So what’s left? Deviled eggs are one of my next challenges. I can make a substitute for the filling, it’s delicious. The problem is the egg white part that the yellow filling sits in.

Eggs are hard to substitute because you need to be a food chemist. The way the egg interacts in the recipe determines what you use as a substitute. If the recipe calls for more than two eggs, then you should either find a different recipe or use multiple egg substitute. I make a killer lemon cake that uses two different egg substitutes. I use a product called “Neat Egg”, combined with applesauce. But while those work well for liquid eggs, a firm egg white is out of the question, so far. 

I’ve tried finger potatoes – but they taste like potatoes. The next experiment was with button mushrooms. Still not good. My next attempt will be with firm tofu. I’m hoping to be able to shape it into something that looks like an egg.

One of these days, I will come up with something wonderful. So keep trying new ideas and one day you will make something wonderful too. 

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Come Share Our Table

I love to entertain, to feed my friends. I love the discussions that happen during mealtime,

to hear people’s stories. In my past life – prior to my allergy diagnosis – I created meals without any consideration for allergies or dietary considerations. I didn’t know anyone that had an allergy, at least that had admitted it to me, and it wasn’t even part of my thought process. My biggest concern at that time was that I enjoyed food that is spicy, some might say down right ‘hot’, and I didn’t want the food to be so hot that it wasn’t enjoyable.

Now I do my research before meal planning. There are more than allergy considerations. A person may be on a restrictive diet, whether doctor ordered or self-imposed. They may have restrictions due to religious disciplines or cultural norms. Somechoose a plant-based diet, others prefer to be vegan. They may have a food sensitivity, which is different from an allergy. Some people just don’t like certain foods. My husband had an unfortunate tuna experience as a child, and now he won’t eat fish. If there are no restrictions except for my own, then I don’t talk about the fact that the meal they are eating is gluten, dairy, egg, and pea free.

What I don’t appreciate is when someone doesn’t tell me there is a problem until they arrive. Or worse, until we are ready to eat. The last time that happened is when someone told me that they wanted to avoid refined sugar. I had made a desert to share with everyone. Fortunately, I had some fresh fruit in the fridge. It was a small and simple gesture, but my guest was very appreciative. I was just lucky that I had something so that they could enjoy desert with everyone.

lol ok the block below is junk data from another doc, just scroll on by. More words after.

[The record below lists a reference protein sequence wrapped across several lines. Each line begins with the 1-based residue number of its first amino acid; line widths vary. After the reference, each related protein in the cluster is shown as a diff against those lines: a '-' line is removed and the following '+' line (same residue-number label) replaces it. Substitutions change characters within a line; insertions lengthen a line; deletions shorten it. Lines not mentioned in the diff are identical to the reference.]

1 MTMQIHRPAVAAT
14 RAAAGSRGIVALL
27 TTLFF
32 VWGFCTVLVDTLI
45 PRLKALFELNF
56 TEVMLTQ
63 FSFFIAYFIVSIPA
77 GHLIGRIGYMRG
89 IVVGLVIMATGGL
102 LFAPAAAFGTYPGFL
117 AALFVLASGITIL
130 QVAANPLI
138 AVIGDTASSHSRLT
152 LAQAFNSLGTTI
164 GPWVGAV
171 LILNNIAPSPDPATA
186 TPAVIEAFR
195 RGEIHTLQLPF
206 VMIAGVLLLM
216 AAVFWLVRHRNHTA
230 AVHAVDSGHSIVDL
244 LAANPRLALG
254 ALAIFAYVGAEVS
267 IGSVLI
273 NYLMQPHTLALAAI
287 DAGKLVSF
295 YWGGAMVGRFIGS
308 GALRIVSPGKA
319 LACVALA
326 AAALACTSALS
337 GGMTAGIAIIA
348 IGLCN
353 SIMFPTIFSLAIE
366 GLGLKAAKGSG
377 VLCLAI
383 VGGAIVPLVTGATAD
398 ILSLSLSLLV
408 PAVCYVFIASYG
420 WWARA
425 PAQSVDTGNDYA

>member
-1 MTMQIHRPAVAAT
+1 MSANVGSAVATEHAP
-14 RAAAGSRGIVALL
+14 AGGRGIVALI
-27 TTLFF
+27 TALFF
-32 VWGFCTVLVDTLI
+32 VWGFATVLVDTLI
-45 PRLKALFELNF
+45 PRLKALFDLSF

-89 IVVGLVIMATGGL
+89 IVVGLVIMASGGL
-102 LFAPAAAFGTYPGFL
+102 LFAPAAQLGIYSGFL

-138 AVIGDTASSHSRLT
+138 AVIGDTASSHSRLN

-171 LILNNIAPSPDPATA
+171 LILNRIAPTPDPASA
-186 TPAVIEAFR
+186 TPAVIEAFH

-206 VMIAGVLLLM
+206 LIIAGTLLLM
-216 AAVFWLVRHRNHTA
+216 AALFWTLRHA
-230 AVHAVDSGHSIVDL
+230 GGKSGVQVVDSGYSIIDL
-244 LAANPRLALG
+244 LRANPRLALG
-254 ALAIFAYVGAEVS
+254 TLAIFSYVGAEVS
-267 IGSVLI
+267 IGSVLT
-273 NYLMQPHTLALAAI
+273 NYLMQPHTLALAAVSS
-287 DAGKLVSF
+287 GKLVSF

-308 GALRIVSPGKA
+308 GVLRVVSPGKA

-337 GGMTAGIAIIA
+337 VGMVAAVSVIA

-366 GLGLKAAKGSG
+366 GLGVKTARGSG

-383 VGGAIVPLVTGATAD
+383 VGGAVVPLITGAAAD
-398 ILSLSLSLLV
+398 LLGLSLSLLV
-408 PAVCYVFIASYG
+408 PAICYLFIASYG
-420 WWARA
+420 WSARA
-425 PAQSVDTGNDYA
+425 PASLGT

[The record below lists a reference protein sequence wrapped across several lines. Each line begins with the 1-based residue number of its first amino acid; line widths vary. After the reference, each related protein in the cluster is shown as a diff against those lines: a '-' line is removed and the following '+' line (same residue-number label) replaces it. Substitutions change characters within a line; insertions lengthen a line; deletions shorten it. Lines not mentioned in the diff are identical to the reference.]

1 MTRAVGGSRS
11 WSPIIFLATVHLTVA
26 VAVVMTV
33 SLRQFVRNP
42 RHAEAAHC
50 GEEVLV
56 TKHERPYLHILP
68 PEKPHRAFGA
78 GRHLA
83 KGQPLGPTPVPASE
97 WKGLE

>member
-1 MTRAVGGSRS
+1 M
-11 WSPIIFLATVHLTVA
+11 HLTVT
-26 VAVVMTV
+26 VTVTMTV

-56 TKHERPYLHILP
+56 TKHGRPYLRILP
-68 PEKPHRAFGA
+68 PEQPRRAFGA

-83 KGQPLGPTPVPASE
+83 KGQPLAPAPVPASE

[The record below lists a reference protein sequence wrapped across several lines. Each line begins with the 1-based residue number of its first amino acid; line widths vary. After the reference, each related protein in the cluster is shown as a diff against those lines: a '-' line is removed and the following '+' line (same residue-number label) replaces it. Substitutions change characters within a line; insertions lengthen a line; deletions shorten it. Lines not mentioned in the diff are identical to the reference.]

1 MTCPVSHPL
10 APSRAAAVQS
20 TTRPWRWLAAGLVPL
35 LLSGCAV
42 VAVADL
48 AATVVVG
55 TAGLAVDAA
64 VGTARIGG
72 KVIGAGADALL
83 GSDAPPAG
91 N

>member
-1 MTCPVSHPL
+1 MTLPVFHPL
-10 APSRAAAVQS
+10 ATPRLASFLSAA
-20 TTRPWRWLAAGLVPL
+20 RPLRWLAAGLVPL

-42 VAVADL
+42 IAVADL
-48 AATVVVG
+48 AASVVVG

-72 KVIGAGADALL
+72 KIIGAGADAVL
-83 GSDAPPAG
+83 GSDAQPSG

Considering my past behavior, I’m not sure why I’m surprised when the tables are turned and I’m not asked about my food issues. What bothers me the most is when we’re asked to dinner, they know about my allergies, and then completely ignore what that means. It puts me on the defensive. I am forced to ask about every single food item. I ask to look at food labels, sometimes being reduced to going through the trash can. I ask what ingredients were used in a recipe.

People may know about my allergies, but what does that mean? Was mayonnaise used? What about cheese? Soy sauce contains wheat, so if soy sauce is an ingredient in the product – such as teriyaki – then I need to know that. Plus people just forget. The corn on the cob was grilled in foil, with butter. Oops. The steak has been dusted with a seasoning combination – did you look at the ingredient list? I remember the first time that someone told me that they needed to be gluten-free. They

were coming to dinner and I didn’t know what that meant. I really struggled with the menu. Looking back, I was lucky that it was just gluten. I took the safe route and prepared fresh meat and vegetables. I found a gluten-free desert mix (I kept the box to prove that) and even found some gluten-free beer.

Having experienced that, I hesitate having people cook for me. It’s just too much of a

burden for most. Please don’t think that I think that I’m better than everyone else. I just take the

opportunity to ask and then make the adjustments necessary. Of course, I’m happiest when I’m able to use my creative process to design a delicious meal. And I’m gratified when the meal is enjoyed, without thinking about the substitutions that were necessary.

And I get to enjoy their stories.

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Becoming a Hunter Gather

fruit

When I plan my food shopping morning, it gets complicated. It used to be easy. Go to any major chain and buy some food, take it home, and make dinner. Then if you want to go out for dinner, the sky’s the limit. Anything goes.

Not so with food allergies. Plus with multiple allergies, it’s extremely rare that we eat out. And it’s not as easy to shop. I live in a community large enough to have multiple grocery outlets, so here is my usual routine.